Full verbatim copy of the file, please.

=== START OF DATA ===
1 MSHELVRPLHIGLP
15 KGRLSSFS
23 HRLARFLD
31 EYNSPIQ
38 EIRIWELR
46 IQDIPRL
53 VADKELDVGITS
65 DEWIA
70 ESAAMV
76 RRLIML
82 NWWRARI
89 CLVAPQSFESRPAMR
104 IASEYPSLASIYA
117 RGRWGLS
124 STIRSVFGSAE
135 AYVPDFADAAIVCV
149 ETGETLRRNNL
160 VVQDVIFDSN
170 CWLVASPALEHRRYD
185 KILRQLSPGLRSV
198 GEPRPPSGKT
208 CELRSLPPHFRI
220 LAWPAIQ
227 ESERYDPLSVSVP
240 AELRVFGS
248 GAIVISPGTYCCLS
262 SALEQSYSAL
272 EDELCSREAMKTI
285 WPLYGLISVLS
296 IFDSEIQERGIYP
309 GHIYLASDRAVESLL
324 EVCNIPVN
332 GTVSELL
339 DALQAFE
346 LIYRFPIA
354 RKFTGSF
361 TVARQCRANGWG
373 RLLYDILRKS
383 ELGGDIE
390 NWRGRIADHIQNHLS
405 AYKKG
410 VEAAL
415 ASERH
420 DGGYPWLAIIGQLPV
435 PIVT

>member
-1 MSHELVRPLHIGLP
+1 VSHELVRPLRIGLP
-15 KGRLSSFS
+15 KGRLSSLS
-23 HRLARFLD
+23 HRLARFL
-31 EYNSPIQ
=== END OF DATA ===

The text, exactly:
1 MSHELVRPLHIGLP
15 KGRLSSFS
23 HRLARFLD
31 EYNSPIQ
38 EIRIWELR
46 IQDIPRL
53 VADKELDVGITS
65 DEWIA
70 ESAAMV
76 RRLIML
82 NWWRARI
89 CLVAPQSFESRPAMR
104 IASEYPSLASIYA
117 RGRWGLS
124 STIRSVFGSAE
135 AYVPDFADAAIVCV
149 ETGETLRRNNL
160 VVQDVIFDSN
170 CWLVASPALEHRRYD
185 KILRQLSPGLRSV
198 GEPRPPSGKT
208 CELRSLPPHFRI
220 LAWPAIQ
227 ESERYDPLSVSVP
240 AELRVFGS
248 GAIVISPGTYCCLS
262 SALEQSYSAL
272 EDELCSREAMKTI
285 WPLYGLISVLS
296 IFDSEIQERGIYP
309 GHIYLASDRAVESLL
324 EVCNIPVN
332 GTVSELL
339 DALQAFE
346 LIYRFPIA
354 RKFTGSF
361 TVARQCRANGWG
373 RLLYDILRKS
383 ELGGDIE
390 NWRGRIADHIQNHLS
405 AYKKG
410 VEAAL
415 ASERH
420 DGGYPWLAIIGQLPV
435 PIVT

>member
-1 MSHELVRPLHIGLP
+1 VSHELVRPLRIGLP
-15 KGRLSSFS
+15 KGRLSSLS
-23 HRLARFLD
+23 HRLARFL
-31 EYNSPIQ